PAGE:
ship, neutral territory," thus carried out to its logical consequences, and the old English doctrine of untransferable allegiance, in virtue of which the Crown claimed a prerogative right of enforcing the services of English subjects whererer they might be, and searching neutral vessels at sea to discover, impress, and if found to be deserters, hang them, there is an abyss. I believe the latter doctrine, although so late as 1842 Lord Ashburton declined to abandon it, will be found untenable for the future. I believe the former doctrine, though it has been once asserted by an English cabinet minister (Sir William Molesworth, in 1856), cannot be literally applied. Some right of search at sea in time of war must, I conceive, subsist, to prevent neutrality from sinking into the most treacherous and cowardly of all modes of warfare. Yet we feel instinctively, that much of the reasoning as to the territorial character of the ship comes entirely home to us. Let us see if there be not some principle by which these contraries can be reconciled.

It is strictly true, no doubt, that every ship is primarily governed by the municipal law of the country to which it belongs, and is therefore independent of any other. It is, 80 far, similar to the landed territory of the country 'itself. But there is this great difference between the two. The domain of the municipal law in question on land is fixed, and immediately conterminous with other domains of a different municipal law. You cannot step out of France to the north without stepping into Belgium ; to the northeast and east, without stepping into Germany, Switzerland, or Italy; to the south, where the frontier is a land one, without stepping into Spain. The sphere of international law, so far as it affects that territory on the land side, is purely a moral one. But, when we come to those domains of municipal law which are called ships, we find them in the first place movable ones--now conterminous with the land-domain of the same law, now with that of another

material realm of international law called what is to be done with all those little the sea.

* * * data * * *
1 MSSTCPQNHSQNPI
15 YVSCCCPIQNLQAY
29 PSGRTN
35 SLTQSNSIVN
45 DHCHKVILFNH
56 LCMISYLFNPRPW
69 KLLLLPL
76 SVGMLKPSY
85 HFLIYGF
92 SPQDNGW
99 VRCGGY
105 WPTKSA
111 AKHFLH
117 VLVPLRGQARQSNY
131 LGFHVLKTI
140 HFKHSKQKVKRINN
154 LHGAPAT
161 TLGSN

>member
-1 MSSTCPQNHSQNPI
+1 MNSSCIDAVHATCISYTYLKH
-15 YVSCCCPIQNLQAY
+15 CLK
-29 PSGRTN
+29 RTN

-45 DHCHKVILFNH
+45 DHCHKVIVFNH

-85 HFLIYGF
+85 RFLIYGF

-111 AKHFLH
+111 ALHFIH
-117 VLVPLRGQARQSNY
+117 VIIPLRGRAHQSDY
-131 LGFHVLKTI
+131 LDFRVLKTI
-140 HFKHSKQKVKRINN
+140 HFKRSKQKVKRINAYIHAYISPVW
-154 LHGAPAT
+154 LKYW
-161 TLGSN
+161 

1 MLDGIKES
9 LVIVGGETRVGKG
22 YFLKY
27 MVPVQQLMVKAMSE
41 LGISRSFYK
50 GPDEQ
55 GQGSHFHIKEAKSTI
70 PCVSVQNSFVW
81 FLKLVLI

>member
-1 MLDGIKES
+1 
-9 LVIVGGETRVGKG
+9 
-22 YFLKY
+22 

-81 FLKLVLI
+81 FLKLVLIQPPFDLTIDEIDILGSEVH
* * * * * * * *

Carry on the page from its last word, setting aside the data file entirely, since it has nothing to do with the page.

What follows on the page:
bits of France (if you choose to deem them From this movable character of so) called ships, which to-day may be ship-territory, if we may so call it lying in French harbours as parte of a from the circumfusion of the great in- larger France, storing in cannons, rifles, ternational water-realm-flow important powder, shells, and a few days hence and peculiar consequences. No one, may be conterminous with the German that I am aware, has ever claimed that coast ? We cannot have a pair of Eng. the three miles of water, which are held lish eyes on board of each; if we had, annexed to every coast-line, should fol. we could never reckon on receiving in low a ship at sea. Again, on land, the time the result of their observations. sovereignty of each system of municipal Hence, I take it, the right of search, law is, within its domain, absolute and, consequently upon it, the right of against every other, except so far as it seizure. You, belligerent, want to know may be modified by treaty. Without whether this floating morsel of alleged a treaty for the pursuit or extradition of neutral territory is really what it professes criminals, you have no right to meddle to be, or whether it is not seeking to help with a malefactor except upon your own your enemy. If it does so, it is really territory. At sea, the pirate, though he making war in alliance with him, and may claim the benefit of every muni can no more deserve to be treated othercipal law in succession, may be sunk or wise than as a belligerent than would blown out of the water by the first the great fixed territory of which it comer; and this right has, under va- claims to form a part, did the latter do rious safeguards, been extended in the same things. And, therefore, you various cases to the prevention of the may take possession of it, just as you slave-trade. In time of war more im- might, by the law of war, take possesportant results yet follow. On land a sion of the country itself had you conbelligerent, through his ambassadors and quered it. The right of seizure of ministers, through his resident or tra. neutral vessels in such cases is really but velling subjects, or simply through their a limitation of the rights of war, which, relations with other countries, is almost if not confined to the particular persons always able to know all that is going on committing the breach of neutrality, in a neighbouring neutral country. His would have to be extended to the frontier forts and forces protect him country itself under whose flag the against direct hostilities. If aid be ship sails. You seize a private ship, furnished to his adversary through an- as carrying on a private war against other frontier of the neutral state, he you, in order not to make war upon can remonstrate, and, if need be, en- a nation. That such is the principle force neglected remonstrances by march- underlying all the law on the subing troops over his own frontier—in ject, is clearly proved by this, that other words, by making war on the unneutral conduct which, if pracfalse neutral who is really helping his tised by a private ship, would entail foe. But at sea he has no such safe- seizure and confiscation, if practised by guards. Suppose (which God forbid) a ship in the service of the State, would a war between England and Prussia, amount to a casus belli. And the right of France remaining neutral. Our coast- search is, probably, the simplest method defences and Channel fleet may be a at present discovered for enforcing this sufficient protection against French limitation. A ship in the actual service ships; our ambassador, consuls, Eng- of a neutral Government is held exempt lish merchants established in France, from search, because her ownership is Alpine club-men in search of summits, assumed to guarantee her good faith. A and every Brown, Jones, and Robinson private ship is searched because it offers on their travels, must look to the no such guarantee. Whether certain can reach, which it is most essential to ship, neutral territory," thus carried out determine. For instance, the seemingly to its logical consequences, and the old elementary questions - In what light English doctrine of untransferable alleare we to consider a ship at sea ? What giance, in virtue of which the Crown is the protection which may be afforded claimed a prerogative right of enforcing by a national flag ?-however much dis- the services of English subjects wherever cussed, have never been decided. Even they might be, and searching neutral the very practical question of the right vessels at sea to discover, impress, and of search, as the case of the Trent itself if found to be deserters, hang them, shows, embraces several unsettled there is an abyss. I believe the latter points.